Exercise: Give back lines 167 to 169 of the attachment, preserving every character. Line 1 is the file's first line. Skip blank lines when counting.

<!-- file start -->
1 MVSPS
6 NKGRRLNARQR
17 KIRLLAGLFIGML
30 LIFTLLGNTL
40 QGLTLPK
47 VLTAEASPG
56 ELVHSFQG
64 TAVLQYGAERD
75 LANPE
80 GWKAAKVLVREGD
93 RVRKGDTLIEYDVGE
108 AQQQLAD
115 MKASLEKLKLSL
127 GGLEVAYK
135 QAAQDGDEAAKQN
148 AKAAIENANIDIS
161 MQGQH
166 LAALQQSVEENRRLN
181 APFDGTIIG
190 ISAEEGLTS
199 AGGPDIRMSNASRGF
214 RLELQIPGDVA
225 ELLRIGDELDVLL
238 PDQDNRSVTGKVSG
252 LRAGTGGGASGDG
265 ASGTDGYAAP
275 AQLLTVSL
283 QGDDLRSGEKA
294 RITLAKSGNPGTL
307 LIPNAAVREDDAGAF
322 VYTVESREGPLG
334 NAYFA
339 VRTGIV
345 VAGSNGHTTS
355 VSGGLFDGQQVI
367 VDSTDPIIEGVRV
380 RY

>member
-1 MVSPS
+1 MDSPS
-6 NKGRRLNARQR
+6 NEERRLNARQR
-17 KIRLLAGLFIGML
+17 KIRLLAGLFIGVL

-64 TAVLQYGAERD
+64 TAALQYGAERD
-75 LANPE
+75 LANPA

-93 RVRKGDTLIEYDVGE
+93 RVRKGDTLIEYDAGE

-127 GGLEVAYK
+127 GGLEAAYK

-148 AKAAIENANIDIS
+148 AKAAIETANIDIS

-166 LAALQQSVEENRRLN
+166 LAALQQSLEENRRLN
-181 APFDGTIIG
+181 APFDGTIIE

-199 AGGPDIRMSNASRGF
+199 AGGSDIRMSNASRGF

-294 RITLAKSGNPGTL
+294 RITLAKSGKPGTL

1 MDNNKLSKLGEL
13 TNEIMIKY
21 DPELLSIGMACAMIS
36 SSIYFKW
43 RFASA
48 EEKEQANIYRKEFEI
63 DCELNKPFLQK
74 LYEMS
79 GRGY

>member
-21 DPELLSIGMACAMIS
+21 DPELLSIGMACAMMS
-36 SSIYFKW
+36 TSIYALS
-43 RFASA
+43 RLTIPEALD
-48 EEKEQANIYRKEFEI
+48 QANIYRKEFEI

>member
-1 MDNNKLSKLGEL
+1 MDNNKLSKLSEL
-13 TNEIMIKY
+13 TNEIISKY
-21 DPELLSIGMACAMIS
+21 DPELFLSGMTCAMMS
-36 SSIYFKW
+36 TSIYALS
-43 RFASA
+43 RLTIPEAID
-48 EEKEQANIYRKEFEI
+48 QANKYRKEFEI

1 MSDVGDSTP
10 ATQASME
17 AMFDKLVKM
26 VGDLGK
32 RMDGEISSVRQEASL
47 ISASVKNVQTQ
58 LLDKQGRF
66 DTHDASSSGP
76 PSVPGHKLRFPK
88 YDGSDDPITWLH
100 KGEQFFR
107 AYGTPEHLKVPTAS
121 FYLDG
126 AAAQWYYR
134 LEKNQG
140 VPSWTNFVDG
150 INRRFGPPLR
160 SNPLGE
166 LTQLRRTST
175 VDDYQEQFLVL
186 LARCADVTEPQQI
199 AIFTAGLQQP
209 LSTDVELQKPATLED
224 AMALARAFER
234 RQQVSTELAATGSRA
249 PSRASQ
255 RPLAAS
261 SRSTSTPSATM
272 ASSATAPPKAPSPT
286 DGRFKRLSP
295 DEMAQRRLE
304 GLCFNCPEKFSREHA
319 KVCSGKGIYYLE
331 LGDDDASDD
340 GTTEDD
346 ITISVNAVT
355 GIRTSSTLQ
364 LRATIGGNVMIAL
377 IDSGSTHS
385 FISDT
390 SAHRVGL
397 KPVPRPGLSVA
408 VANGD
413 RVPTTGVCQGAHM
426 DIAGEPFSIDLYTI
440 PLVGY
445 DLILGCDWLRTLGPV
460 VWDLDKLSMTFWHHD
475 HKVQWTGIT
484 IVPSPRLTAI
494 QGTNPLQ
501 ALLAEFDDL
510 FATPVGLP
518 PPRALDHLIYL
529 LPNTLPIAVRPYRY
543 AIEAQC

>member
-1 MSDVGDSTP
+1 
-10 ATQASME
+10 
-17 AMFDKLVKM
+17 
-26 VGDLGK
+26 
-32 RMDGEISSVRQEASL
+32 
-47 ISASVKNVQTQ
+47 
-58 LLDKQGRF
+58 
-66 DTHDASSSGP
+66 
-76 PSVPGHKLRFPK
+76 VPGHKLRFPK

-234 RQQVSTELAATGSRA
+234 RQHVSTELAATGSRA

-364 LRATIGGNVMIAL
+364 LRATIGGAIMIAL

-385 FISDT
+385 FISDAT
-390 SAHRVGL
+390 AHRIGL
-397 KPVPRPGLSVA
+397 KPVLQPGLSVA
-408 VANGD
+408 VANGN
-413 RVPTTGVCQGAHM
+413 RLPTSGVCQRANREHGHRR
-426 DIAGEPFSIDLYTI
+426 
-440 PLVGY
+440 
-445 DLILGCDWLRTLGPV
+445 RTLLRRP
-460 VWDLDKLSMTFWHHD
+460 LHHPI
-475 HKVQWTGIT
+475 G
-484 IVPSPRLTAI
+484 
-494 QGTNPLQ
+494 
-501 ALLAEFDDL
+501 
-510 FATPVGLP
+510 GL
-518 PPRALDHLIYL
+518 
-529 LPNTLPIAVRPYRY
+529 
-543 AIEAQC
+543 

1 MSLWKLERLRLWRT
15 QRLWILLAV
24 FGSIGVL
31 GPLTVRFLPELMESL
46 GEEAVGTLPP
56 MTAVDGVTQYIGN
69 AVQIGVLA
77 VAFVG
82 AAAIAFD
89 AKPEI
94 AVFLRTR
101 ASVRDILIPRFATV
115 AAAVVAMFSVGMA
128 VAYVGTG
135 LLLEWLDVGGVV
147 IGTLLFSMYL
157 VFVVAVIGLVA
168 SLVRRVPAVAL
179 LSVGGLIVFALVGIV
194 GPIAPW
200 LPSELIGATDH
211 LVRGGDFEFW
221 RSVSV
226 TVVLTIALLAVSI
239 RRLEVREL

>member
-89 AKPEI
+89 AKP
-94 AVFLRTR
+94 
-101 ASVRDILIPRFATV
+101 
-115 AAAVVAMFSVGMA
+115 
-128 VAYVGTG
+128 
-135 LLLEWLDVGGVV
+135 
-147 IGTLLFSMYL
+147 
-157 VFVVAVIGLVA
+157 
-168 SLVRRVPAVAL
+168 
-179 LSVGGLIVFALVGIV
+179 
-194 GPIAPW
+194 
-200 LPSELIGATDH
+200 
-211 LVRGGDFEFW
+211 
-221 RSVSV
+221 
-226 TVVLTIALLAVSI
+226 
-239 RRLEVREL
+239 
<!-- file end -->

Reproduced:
-76 PSVPGHKLRFPK
+76 VPGHKLRFPK

-234 RQQVSTELAATGSRA